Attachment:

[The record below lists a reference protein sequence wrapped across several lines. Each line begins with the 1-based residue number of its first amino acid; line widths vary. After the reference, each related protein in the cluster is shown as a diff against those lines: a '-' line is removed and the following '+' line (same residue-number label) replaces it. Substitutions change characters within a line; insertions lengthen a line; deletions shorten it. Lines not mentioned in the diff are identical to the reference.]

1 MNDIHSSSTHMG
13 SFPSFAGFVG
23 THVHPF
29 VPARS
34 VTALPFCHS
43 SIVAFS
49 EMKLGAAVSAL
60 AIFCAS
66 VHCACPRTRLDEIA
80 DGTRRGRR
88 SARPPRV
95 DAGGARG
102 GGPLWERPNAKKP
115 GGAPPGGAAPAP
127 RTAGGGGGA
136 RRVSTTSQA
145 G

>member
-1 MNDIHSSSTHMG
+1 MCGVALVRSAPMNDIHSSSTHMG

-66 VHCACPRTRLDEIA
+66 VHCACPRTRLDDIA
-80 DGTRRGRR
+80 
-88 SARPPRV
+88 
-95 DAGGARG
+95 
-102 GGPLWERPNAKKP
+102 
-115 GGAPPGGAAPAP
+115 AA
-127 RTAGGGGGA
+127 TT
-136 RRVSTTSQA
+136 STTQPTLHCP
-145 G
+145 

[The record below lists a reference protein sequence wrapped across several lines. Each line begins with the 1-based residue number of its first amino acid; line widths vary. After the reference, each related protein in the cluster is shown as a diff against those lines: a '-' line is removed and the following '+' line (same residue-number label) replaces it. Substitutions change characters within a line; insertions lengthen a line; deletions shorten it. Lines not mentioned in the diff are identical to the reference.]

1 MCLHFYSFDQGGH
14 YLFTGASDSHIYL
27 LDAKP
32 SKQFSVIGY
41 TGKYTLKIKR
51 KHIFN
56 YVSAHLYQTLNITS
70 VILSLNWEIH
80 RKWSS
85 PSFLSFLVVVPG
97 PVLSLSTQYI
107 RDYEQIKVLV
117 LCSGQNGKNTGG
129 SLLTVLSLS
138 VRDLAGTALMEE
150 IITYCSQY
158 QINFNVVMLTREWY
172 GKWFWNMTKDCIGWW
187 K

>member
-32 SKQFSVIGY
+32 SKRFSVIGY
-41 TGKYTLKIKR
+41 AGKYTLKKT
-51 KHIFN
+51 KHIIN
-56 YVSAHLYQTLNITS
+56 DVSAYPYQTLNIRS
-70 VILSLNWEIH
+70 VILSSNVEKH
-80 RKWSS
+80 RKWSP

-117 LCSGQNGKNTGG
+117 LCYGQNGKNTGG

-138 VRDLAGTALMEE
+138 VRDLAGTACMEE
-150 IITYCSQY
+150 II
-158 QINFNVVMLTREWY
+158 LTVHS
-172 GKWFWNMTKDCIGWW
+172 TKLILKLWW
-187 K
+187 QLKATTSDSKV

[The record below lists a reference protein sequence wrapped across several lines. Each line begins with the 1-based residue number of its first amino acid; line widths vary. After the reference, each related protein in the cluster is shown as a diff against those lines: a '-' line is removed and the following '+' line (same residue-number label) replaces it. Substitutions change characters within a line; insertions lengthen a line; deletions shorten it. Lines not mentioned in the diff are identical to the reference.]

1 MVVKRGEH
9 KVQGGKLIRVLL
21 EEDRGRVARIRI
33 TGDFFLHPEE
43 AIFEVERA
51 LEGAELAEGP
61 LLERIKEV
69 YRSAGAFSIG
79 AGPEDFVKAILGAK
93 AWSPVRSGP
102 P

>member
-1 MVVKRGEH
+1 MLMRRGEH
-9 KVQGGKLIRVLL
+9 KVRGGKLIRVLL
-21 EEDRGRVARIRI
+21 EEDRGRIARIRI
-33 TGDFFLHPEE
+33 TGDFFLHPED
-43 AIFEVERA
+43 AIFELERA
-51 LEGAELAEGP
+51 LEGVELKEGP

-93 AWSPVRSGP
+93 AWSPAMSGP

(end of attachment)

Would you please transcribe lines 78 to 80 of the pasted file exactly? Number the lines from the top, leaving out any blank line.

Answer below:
+150 II
-158 QINFNVVMLTREWY
+158 LTVHS